Saturday, 27 June 2015

Lord Janner and sex abuse of young boys - continues

An independent lawyer is to overturn the controversial decision that Lord Janner should not face justice over a string of paedophile allegations.

The U-turn by prosecutors means a court will now hear historical child sex claims against the disgraced former Labour MP.



The Labour peer is suspected of carrying out 22 sex attacks against young victims, including a girl, who were in local authority care. They allegedly took place over 19 years and include: 14 indecent assaults on a male under 16 between 1969 and 1988; two indecent assaults between 1984 and 1988; four counts of serious sexual assault on a male under 16 between 1972 and 1987; two counts of serious sexual assault between 1977 and 1988.

Around 25 victims are thought to have contacted police as part of the investigation. The main claims investigated by Leicestershire Police centre on Janner’s alleged friendship with Frank Beck, a paedophile care home manager jailed in 1991 for a string of sex offences.

In addition to the above allegations, another complainant,  Ray Dunkley, now 56,  said he was indecently assaulted when Janner visited his primary school in 1966 – four years before he was elected an MP.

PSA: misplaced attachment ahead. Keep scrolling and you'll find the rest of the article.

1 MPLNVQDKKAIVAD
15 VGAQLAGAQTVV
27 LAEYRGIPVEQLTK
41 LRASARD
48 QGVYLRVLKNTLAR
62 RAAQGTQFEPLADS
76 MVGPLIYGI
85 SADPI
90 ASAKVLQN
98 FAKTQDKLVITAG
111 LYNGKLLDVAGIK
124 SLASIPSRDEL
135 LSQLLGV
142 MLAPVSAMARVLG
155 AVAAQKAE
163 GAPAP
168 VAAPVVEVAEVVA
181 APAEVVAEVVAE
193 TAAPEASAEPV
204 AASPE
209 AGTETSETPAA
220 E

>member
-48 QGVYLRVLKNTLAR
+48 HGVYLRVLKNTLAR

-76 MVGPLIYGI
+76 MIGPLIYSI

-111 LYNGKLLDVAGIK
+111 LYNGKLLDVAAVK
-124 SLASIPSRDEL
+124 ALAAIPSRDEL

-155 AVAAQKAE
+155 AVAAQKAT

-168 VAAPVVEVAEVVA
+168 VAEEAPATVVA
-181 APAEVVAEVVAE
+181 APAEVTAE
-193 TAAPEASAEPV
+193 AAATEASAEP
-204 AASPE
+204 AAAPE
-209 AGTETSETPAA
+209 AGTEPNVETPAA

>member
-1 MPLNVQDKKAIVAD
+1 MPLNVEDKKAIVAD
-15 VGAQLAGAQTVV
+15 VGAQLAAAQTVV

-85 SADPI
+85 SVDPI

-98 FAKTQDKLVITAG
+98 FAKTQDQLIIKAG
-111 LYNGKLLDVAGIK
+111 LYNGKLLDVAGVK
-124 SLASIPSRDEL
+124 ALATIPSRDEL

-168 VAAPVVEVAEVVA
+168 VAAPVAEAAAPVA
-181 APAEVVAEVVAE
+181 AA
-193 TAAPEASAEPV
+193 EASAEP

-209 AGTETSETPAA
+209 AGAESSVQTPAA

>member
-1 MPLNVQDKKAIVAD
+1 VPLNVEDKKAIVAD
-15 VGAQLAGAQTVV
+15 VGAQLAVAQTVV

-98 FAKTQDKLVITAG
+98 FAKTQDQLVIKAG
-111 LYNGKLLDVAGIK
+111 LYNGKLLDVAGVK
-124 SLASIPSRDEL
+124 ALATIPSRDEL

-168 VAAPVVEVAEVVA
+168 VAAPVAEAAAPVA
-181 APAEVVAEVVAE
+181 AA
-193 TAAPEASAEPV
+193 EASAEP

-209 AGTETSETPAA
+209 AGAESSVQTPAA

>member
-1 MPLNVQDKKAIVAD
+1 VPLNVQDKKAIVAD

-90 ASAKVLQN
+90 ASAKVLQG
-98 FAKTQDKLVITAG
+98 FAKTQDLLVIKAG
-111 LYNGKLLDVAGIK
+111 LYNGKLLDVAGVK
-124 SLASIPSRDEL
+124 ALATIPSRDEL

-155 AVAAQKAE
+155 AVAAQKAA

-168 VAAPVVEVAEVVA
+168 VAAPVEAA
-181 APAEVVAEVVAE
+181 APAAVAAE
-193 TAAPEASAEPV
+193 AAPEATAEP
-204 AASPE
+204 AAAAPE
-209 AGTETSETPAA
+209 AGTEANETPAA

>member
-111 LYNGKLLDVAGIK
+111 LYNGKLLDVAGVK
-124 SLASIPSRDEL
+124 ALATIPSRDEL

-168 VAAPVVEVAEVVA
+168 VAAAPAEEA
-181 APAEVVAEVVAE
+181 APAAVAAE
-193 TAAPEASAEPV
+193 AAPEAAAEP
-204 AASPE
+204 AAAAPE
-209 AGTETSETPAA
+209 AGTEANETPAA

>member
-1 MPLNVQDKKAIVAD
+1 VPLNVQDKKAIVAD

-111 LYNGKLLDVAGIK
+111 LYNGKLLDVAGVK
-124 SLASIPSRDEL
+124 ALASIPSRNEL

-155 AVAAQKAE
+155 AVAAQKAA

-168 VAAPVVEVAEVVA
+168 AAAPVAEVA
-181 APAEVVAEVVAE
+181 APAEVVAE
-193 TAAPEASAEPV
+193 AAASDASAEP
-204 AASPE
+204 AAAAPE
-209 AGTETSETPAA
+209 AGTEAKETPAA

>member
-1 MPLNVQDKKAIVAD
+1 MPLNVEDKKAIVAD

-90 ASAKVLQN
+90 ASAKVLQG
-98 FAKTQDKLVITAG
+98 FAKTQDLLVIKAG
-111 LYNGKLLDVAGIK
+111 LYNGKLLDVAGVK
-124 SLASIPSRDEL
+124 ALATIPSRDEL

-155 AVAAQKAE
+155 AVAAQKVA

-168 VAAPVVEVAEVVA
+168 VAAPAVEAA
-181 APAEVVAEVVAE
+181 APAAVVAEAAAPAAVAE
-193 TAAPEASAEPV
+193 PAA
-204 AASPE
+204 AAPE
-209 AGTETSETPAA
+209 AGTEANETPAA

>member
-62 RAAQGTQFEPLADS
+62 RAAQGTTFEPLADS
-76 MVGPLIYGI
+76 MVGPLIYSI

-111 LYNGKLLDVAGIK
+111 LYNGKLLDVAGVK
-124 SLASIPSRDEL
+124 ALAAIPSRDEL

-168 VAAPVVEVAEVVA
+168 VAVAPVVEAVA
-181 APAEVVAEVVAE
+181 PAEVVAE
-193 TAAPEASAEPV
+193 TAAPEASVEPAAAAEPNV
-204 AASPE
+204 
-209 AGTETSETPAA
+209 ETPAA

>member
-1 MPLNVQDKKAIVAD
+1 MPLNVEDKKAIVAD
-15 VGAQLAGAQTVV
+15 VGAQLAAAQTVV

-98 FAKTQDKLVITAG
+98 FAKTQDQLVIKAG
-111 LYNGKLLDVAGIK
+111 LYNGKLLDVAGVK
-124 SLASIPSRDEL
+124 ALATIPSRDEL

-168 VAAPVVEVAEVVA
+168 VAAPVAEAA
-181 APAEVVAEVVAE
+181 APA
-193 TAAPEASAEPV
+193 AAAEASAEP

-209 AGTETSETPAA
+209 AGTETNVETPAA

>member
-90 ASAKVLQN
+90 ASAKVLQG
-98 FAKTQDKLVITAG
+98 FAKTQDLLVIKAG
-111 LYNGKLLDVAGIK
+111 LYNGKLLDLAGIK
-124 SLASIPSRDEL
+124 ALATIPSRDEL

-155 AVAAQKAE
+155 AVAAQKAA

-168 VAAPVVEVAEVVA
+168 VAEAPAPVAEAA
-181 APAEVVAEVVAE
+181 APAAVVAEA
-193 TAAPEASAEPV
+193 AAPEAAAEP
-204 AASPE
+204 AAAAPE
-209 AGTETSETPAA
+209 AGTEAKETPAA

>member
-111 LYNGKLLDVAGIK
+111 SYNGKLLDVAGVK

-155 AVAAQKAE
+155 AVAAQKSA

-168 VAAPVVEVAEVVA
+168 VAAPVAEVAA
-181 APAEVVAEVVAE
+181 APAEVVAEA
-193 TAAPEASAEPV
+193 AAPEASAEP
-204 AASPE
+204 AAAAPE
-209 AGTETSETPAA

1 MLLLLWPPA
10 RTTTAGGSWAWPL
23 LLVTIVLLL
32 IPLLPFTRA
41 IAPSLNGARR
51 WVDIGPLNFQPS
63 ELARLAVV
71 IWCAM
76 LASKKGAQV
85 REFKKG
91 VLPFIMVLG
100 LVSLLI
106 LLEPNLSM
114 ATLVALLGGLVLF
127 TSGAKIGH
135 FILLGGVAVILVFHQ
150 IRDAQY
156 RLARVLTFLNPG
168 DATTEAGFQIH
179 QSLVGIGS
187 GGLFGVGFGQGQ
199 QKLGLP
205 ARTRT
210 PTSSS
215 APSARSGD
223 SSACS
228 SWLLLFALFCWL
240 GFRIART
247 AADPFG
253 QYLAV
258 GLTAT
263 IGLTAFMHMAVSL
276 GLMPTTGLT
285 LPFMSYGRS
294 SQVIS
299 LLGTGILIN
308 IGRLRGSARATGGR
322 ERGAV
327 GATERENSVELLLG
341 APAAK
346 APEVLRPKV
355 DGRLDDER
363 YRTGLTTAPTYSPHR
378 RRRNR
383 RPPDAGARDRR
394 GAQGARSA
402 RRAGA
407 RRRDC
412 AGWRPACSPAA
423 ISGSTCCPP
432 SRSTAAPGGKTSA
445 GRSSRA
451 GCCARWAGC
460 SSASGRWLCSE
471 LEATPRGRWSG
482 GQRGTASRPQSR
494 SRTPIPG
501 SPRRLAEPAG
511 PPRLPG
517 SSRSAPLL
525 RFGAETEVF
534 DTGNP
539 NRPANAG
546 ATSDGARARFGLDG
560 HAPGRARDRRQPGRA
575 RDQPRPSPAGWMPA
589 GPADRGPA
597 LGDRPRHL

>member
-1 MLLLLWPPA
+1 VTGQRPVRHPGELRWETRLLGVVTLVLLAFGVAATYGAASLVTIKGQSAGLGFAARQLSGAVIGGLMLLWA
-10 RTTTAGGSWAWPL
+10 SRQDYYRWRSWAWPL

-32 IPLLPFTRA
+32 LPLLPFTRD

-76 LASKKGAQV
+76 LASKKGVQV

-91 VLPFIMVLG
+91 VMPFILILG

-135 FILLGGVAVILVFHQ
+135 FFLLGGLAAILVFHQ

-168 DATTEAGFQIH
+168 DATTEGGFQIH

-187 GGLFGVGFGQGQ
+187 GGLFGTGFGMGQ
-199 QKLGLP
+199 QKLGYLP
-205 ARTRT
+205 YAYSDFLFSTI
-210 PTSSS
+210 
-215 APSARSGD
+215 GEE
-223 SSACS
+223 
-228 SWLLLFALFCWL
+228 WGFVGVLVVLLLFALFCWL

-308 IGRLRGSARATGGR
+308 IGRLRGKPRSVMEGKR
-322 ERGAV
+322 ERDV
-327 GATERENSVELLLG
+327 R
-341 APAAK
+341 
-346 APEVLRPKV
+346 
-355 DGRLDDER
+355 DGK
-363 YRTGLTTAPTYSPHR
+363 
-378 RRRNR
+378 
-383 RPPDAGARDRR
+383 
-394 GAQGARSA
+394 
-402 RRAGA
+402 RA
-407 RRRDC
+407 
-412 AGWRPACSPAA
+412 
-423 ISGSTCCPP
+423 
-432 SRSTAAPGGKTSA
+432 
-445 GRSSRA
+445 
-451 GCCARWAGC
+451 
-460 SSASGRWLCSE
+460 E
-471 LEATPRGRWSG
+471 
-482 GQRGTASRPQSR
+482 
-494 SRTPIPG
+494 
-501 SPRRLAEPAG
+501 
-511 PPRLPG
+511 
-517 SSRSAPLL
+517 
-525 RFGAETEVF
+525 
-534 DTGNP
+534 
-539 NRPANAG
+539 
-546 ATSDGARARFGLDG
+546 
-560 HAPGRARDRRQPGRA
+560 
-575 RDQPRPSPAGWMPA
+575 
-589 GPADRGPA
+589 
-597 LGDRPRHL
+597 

Alison Saunders, the Director of the Crown Prosecution Service who took the decision not to prosecute Lord Janner received a pay packet of almost £600,000 last year.  She was given an annual salary of £205,000 and £393,000 in pension contributions.

 The ‘mental incapacity’ strategy now being employed by Lord Janner’s solicitors is a well-tried ruse ever since Ernest Saunders, the then chairman of the Guinness brewing conglomerate, pulled it off.  (After being released early from an open prison having been ‘diagnosed’ with dementia he went on to become CEO of a major financial institution).


Similarly Labour MP Margaret Moran managed to escape a trial at which she was to be accused of a fraud against taxpayers totalling £80,000.  In 2010 she was an assistant whip to HM Treasury; following her indictment she stood down as an MP.  On 6th September 2011  Keir Starmer, Director of Public Prosecutions, said the charges followed a lengthy inquiry into claims made to furnish and improve her main residences.  "Having thoroughly reviewed the evidence gathered by the police, we have decided there is sufficient evidence and it is in the public interest to bring criminal charges against Margaret Moran.

She made her first appearance in court on 19th September 2011.  By December of the same year she had managed to convince psychiatrists and the court that she was unfit to stand trial due to excessive anxiety – the anxiety caused by the thought of going to prison for fraud.  The court accepted that in little over one year she had gone from having the mental capacity to be able to control a major office of state to being incapable of understanding the charges against her.

If her mental acumen was so easily derailed one wonders what she was doing holding high office in the first place and how many others in government have a similar shaky grasp of reality.

Read the full saga from 1970 to the present day at markgraham-abergele.com

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